• Pets are attracted to dangling thread, thread spools and cones. They are wonderful toys!  But, they can be dangerous and deadly to your pet.  Make sure thread is put away and not a temptation.
  • Longarm owners with pets – the dangling quilt top and batting seems to be a wonderful place to play hide and seek, a great place to sleep, or claw. Dogs seem to especially like to chew the batting.  Cats also seem to like to jump up onto the frame and sleep on the quilt, like a hammock.  The Longarm is such a temptation.  You could close the door to the studio, put a shower curtain (plastic) over the quilt, or use strips of aluminum foil to reduce the temptation.  If you have other great solutions, please post them below in comments.

injury prevention planSafety first is a habit.  Take a critical look at your quilting area, make provision for safe, but convenient, storage for dangerous items, develop a procedure for putting things out of harm’s way and shutting things off when you leave your space. Get into the habit of always thinking about and doing the “safe” thing.  It may take a few seconds longer, but a careless unsafe move can cost hours, days, weeks or more of pain and the inconvenience of not being able to enjoy your time sewing and quilting.

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Inspiration from the Life of Yvonne Porcella

Yvonne Porcella

Yvonne Porcella

Recently one of the legends of the quilting world passed away. Yvonne Porcella, who never even won a ribbon for any of her quilts, influenced the quilting world for decades. Learning to sew from her Mother when she was growing up, Yvonne was influenced by the art and quilting motifs found in textiles purchased in the 60’s from Afghanistan and other nearby countries. Although trained as a nurse and crafting as a weaver years ago, she began quilting to be able to do something near her children and even sewed standing up with her machine on the kitchen counter top to keep the pins away from the children. Her eclectic art quilts are only made with a couple of blocks and almost always her signature black and white, often checked fabric.

The link below from a 2010 The Quilt Show episode is now available for all to see and

yvonne porcella quilt

Quilt purchased by the Smithsonian.

met Yvonne Porcella. I was first introduced to Yvonne on Alex Anderson’s quilt show years ago. Yvonne reminded me of a hippy with her unique, colorful clothing that she made. Her quilts also had that unique signature, not uncommon for today’s art quilts, but certainly very different from the traditional quilts of the 1970’s, 80’s and 90’s. Yvonne’s quilts made such an impression in the quilting world that the Smithsonian even purchased one of them in the mid 1990’s as well as having one chosen for inclusion in the 100 Best Quilts of the 20th Century.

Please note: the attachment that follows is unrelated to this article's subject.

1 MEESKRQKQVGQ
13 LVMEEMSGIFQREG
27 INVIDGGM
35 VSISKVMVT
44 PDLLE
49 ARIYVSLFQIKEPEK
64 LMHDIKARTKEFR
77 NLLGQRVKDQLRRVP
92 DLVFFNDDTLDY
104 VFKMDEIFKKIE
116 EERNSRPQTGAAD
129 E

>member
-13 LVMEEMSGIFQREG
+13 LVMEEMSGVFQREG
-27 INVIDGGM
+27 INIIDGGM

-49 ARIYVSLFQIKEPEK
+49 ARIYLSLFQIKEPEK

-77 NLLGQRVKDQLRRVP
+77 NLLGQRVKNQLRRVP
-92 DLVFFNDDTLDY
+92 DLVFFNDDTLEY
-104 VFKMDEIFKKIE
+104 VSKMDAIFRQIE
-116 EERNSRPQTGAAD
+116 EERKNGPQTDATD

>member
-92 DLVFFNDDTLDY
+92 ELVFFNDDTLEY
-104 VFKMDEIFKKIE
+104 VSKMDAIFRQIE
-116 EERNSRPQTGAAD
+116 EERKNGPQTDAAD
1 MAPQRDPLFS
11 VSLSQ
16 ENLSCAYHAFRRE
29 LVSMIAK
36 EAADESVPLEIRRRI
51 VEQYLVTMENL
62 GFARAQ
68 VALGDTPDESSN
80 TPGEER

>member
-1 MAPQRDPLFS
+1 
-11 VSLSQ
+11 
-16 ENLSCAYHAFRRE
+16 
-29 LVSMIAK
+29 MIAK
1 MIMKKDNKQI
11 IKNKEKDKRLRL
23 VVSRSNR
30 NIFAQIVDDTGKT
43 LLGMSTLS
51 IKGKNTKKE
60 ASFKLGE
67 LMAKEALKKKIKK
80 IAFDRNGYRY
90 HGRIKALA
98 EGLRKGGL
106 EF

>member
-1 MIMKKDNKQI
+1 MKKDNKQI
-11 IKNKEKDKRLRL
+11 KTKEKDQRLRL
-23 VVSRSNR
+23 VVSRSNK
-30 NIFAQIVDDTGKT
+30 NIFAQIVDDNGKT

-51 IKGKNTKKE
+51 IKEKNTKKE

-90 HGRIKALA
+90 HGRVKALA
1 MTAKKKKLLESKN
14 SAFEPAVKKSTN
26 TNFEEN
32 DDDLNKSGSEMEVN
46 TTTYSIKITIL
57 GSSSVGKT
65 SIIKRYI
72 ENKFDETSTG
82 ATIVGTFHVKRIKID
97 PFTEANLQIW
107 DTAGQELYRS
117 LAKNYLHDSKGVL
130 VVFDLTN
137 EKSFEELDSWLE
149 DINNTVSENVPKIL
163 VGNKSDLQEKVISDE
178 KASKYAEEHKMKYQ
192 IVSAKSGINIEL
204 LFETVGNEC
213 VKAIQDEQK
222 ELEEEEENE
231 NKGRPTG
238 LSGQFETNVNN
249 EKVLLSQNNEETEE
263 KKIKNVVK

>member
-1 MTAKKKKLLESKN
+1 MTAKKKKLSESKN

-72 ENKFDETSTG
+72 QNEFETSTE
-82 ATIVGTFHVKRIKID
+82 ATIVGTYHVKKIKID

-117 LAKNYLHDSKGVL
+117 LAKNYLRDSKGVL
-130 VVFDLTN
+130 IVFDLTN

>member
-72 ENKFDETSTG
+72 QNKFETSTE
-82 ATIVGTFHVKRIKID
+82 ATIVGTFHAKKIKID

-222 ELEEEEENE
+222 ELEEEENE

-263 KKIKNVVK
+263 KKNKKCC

yvonne porcella quilt

Biscuits Tris unique Porcella style.

I hope that you will set aside about an hour to watch this video, meet this amazing woman and see how different things in life influenced Yvonne to become the quilt maker she was. More importantly, watching the video should make you think about what has influenced you to become the quilt maker you have become or are becoming.  Most of all, I would hope that we each would be encouraged to step out of the box and express our individuality through our quilting.

The video is broken into chapters (listed to the right on the page) with short advertising interludes, so, if you do not have time to watch all of it, book mark it and go back later.

 Link: The Quilt Show 2010 video with Yvonne Porcella.

 

Organizing Your Quilt Projects

I don’t know about you, but there are times that I am organized and times when I am totally disorganized.   When disorganized, life is chaotic and out of balance.  I often spend a lot of time looking for things that should not be hard to find.  In fact, I have been known to file papers in a file that seems so logical at the time, but not so logical when I am trying to find those papers later on.

The same is true in my sewing room.  Many things are organized.  I have a place for patterns, place for books, buttons, batting, thread, etc.  But when it comes to keeping track of the stuff for a quilt, I am not so good.  I recently saw this video posted on “The Quilt Show” and really like the simple and effective solutions for keeping quilt project “stuff” together.  I hope that it is a help to you, too.